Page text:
The amendments I have put forward have several different foci but they are united by core values. Those are the belief that Parliament should have oversight of major changes to our justice system, and the determination that any change must increase access to justice. For the former, I have tabled amendments which would aim to ensure that rules agreed by the committee would need to come before Parliament. Given that the OPRC will have the power to significantly alter the way many people engage with our justice system, it seems reasonable that an elected body should have the final say over major new reforms.
The latter is more complicated. Throughout the reform programme, Labour have raised concerns that each change could lead to ‘digitisation by default’, potentially excluding those for whom online technologies are inaccessible. Whether proceedings are criminal, civil, tribunal, probate or family in nature, there are good reasons to feel that making digital the default option will in many cases restrict or entirely remove access to justice. One current clause recognises the Government’s duty to ‘make support available for digitally excluded people’; however, it is vital that this support is not just technically available but that it is properly funded and sufficiently advertised. That is why I placed an amendment which mandated the Minister to provide support, ‘including, but not limited to, a free helpline’.
This requirement is due to clear evidence that helplines that are not free will inevitably fail to reach those most in need. Support needs proper funding and advertising. Currently, even where there are mechanisms available to provide help, all too frequently they are poorly promoted and underused. Another written question I put to the MoJ found that since it was set up in February 2018, a helpline for those who struggle with video hearings in Court has averaged around one call a day. That is both damning and instructive.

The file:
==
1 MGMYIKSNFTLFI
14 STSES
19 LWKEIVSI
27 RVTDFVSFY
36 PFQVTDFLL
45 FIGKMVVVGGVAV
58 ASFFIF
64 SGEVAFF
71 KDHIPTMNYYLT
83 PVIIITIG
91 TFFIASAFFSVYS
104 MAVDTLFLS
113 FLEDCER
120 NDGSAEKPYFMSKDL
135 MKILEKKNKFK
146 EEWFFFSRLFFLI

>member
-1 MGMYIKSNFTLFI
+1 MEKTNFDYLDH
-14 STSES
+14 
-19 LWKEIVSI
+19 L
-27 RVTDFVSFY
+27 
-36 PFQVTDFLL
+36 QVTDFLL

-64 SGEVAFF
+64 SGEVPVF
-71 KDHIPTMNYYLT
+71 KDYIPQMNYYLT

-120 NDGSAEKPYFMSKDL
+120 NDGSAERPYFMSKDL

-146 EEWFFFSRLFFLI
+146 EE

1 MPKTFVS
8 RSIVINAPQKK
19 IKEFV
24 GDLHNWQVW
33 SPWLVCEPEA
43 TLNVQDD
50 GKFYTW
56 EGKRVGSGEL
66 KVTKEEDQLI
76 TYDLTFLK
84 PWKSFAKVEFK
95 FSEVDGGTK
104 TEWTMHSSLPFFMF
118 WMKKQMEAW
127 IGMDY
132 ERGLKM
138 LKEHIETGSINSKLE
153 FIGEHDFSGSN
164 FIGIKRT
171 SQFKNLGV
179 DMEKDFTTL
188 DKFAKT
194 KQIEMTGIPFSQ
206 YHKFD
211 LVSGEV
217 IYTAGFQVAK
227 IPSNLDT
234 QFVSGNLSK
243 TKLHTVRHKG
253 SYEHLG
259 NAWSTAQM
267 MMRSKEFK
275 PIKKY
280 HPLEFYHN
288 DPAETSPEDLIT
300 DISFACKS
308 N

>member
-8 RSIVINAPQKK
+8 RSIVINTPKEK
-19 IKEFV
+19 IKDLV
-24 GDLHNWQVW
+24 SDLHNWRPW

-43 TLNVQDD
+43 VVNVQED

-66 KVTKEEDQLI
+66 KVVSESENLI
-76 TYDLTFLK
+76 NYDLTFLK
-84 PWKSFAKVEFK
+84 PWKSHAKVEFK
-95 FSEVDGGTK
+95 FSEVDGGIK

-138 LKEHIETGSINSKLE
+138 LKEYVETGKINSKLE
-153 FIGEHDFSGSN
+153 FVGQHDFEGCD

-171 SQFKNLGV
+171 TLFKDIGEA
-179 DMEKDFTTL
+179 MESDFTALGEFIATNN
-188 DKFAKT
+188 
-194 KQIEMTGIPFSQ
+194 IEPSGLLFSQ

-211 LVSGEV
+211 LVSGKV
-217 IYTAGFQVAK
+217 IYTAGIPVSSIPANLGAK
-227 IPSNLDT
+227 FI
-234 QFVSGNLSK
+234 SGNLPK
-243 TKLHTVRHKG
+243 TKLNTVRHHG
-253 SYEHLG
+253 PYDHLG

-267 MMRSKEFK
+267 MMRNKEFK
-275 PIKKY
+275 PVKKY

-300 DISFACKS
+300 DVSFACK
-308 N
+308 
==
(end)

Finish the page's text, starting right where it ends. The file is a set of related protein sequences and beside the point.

The Bill also sets out who will be in the committee. Currently, it proposes 3 judges, just one person drawn from either the barrister, solicitor and legal executive professions, one person with experience of the lay advice sector’ and one with IT expertise. It is unclear why this committee need be so small; by way of comparison, The Civil Procedure Rule Committee has 16 members. One of our amendments has sought to ensure that there is representation from each of legal professions rather than a single, shared representative. Even more importantly, we have argued that the committee should require a representative for the digitally excluded. Mind, the mental health charity, have emphasised how important it is to have proper representation of those who face challenges with digital equipment, in particular those with disabilities. Without that kind of expertise, we risk a lack of understanding of the impact of proposed rules on the most vulnerable.
Going forward, the reform programme needs continuing scrutiny and far more extensive academic research to demonstrate what changes are really needed and which are just ideological cuts. In 2018, the House of Commons Public Accounts committee expressed concern over the inability of HM Courts and Tribunals Service to ‘articulate what the new system would look like’. That criticism remains as compelling today as it was then.
Yasmin Qureshi MP is Labour MP for Bolton South East and Shadow Justice Minister.